Smyrna was an ancient city whose origins are lost in history. It may have been settled as early as 3000 B.C., but the first Greek settlement dates from about 1000 B.C. About 600 B.C. Smyrna was destroyed by the Lydians and lay in ruins for more than three centuries until two of Alexander the Great’s successors rebuilt the city in 290 B.C. It was that rebuilt city that was the Smyrna noted in Revelation.

Smyrna’s citizens were so loyal to Rome that they built a temple in 195 B.C. where Rome was worshiped. A century later the Roman general Sulla’s ill-clad army faced bitter winter weather. When the Roman soldiers’ plight was announced in a general assembly of Smyrna’s citizens, they reportedly took off their own clothes to send to them. Rome rewarded Smyrna’s loyalty by choosing it above all other applicants as the site of a new temple dedicated to the Emperor Tiberius (A.D. 26). When an earthquake destroyed the city late in the second century, Emperor Marcus Aurelius rebuilt it.

The city was said to be the most beautiful city in Asia. It was located on a gulf of the Aegean Sea and had an excellent harbor. Smyrna also profited from its location at the western end of the road that ran through the rich Hermus River valley. In addition to the natural beauty of its surroundings, the city itself was well designed. It stretched from the bay up the slopes of the Pagos, a large hill covered with temples and other public buildings. The streets were well laid out, with the outlying ones lined with groves of trees. Smyrna’s most famous street, the “Street of Gold,” curved around the slopes of the Pagos. At one end was the temple of Cybele, and at the other the temple of Zeus. In between were the temples of Apollo, Asklepios, and Aphrodite.

Smyrna was a noted center of science and medicine. It was also one of several cities that claimed to be the birthplace of the poet Homer. While the harbor of Ephesus eventually silted up and the city went out of existence, Smyrna survived numerous earthquakes and fires and exists today as the Turkish city of Izmir.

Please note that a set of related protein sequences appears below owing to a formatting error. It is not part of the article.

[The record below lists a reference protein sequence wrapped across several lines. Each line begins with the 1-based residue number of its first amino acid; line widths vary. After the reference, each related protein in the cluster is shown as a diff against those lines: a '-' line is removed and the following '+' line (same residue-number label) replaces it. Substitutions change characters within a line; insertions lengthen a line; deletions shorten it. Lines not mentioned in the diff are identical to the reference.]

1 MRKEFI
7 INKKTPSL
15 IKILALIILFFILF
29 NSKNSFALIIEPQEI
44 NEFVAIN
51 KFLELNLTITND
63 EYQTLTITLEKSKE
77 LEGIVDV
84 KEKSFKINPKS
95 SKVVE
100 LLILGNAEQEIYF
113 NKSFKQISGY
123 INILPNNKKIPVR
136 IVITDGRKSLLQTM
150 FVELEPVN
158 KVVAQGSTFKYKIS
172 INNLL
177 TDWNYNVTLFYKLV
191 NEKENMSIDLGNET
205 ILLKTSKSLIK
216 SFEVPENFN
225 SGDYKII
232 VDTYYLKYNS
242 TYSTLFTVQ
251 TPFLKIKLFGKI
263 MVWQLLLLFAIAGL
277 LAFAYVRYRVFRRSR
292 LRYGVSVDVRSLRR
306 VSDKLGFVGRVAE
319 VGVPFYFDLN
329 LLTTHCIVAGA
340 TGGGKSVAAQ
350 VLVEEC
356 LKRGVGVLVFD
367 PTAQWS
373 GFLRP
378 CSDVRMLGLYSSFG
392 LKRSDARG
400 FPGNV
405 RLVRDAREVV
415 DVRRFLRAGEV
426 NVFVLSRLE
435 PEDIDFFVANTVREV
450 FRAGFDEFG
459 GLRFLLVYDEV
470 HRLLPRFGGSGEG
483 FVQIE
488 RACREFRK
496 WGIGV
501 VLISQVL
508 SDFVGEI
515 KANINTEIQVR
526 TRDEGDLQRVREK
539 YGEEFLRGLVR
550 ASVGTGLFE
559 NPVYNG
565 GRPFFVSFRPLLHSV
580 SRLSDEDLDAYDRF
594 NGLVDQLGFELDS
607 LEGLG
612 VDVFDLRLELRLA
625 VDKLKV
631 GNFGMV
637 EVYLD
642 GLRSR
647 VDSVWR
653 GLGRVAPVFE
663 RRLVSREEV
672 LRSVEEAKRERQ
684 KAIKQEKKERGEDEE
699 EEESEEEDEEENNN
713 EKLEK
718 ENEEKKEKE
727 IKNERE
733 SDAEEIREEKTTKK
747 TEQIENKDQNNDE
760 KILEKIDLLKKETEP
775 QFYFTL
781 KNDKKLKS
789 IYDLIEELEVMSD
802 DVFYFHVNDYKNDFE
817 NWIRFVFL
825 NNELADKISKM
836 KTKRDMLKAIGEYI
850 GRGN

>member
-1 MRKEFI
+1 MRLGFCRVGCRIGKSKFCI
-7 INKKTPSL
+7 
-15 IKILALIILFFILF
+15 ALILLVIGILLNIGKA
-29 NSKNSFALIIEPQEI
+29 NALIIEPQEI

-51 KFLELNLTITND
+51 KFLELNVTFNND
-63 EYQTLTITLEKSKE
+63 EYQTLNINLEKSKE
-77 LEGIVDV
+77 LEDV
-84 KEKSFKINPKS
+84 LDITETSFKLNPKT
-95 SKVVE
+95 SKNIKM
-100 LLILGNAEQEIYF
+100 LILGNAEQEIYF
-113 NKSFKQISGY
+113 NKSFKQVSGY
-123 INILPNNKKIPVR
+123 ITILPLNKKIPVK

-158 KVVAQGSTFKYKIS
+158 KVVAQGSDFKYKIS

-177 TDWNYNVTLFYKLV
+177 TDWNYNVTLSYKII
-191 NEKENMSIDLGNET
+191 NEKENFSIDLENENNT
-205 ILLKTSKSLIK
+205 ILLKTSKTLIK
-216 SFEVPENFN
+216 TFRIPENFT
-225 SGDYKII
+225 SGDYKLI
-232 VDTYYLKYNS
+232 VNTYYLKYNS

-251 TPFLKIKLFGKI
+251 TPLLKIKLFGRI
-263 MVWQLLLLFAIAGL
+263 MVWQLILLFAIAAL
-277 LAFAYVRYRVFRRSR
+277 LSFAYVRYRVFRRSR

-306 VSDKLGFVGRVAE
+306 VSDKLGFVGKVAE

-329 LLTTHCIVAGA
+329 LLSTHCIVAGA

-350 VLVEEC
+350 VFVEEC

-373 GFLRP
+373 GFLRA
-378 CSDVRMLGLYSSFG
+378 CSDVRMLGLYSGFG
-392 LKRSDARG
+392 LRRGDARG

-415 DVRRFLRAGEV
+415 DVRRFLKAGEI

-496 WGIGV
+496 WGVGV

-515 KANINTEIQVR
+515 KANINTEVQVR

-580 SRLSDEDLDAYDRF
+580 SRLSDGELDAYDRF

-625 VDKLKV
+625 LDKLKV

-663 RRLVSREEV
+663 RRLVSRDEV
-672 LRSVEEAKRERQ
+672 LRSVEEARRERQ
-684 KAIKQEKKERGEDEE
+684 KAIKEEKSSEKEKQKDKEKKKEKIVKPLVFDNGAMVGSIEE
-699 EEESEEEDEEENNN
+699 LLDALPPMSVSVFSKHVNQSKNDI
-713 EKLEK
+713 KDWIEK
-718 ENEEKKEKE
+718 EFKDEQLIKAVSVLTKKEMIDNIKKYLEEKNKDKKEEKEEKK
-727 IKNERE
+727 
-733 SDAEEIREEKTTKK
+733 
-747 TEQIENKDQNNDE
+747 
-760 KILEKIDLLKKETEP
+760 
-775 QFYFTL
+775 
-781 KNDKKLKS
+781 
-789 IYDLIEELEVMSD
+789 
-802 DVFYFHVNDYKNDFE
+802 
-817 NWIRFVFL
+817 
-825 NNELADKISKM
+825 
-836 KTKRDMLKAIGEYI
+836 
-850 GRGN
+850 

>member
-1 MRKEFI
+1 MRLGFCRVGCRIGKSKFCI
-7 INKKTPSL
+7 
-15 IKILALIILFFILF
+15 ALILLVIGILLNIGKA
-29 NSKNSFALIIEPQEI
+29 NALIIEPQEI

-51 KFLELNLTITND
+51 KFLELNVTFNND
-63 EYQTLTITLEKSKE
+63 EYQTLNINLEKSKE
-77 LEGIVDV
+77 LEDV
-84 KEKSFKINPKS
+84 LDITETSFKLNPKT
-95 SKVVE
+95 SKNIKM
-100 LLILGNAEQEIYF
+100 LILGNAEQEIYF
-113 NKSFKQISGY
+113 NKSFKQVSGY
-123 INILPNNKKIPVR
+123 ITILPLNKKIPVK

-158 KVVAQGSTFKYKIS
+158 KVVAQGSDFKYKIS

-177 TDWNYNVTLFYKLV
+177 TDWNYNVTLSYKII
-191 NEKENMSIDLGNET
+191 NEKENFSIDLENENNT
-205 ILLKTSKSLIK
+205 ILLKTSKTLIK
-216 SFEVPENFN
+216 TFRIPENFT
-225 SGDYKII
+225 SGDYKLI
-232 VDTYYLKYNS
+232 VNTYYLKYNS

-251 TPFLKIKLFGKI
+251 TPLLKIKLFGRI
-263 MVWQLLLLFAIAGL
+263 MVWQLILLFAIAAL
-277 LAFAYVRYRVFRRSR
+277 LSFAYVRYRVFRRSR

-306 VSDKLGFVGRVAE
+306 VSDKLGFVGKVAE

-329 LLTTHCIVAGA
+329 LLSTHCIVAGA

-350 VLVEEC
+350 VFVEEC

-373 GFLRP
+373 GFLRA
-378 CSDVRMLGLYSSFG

The Commendation

"I know your tribulation and your poverty (but you are rich), and the blasphemy by those who say they are Jews and are not, but are a synagogue of Satan..." (2:9)

Nothing escapes the vision of the glorious Lord of the Smyrna church, who knows every detail about His churches. He began His commendation by assuring the believers there that He understood their tribulation. “Tribulation” literally means “pressure,” and it is the common New Testament word for persecution or tribulation. The church at Smyrna was facing intense pressure because of their faithfulness to Jesus Christ for three reasons.

First, Smyrna had been fanatically devoted to Rome. The city was a leading center for the cult of emperor worship. The citizens of Smyrna willingly offered the worship that Emperor Domitian was now demanding of his subjects everywhere. Though the Christians willingly submitted to the emperor’s civil authority (cf. Romans 13:1–7), they refused to offer sacrifices to him. They were then branded rebels and faced the wrath of the Roman government.

Second, Christians refused to participate in pagan religion in general. Smyrna’s residents worshiped an eclectic mix of gods. The total rejection of the pagan idols by those in the church, along with their worship of an invisible God, caused them to be denounced as atheists. Much of Smyrna’s social life revolved around pagan worship, and Christians were viewed as antisocial for refusing to participate.

Finally, the believers at Smyrna faced “blasphemy by those who say they are Jews and are not, but are a synagogue of [the ultimate blasphemer,] Satan.” That shocking statement affirmed that those Jews who hated and rejected Jesus Christ were just as much Satan’s followers as idol worshipers (John 8:44). Jesus’ use of the strong term “blasphemy” indicates the slander’s intensity and severity.

Unbelieving Jews commonly accused Christians of cannibalism (based on a misunderstanding of the Lord’s Supper), immorality (based on a perversion of the holy kiss with which believers greeted each other), breaking up homes (when one spouse became a Christian and the other did not, it often caused conflict), atheism (because, as already noted, Christians rejected the pagan pantheon of deities), and political disloyalty and rebellion (because Christians refused to offer the required sacrifices to the emperor). Hoping to destroy the Christian faith, some of Smyrna’s wealthy, influential Jews reported these blasphemous, false allegations to the Romans.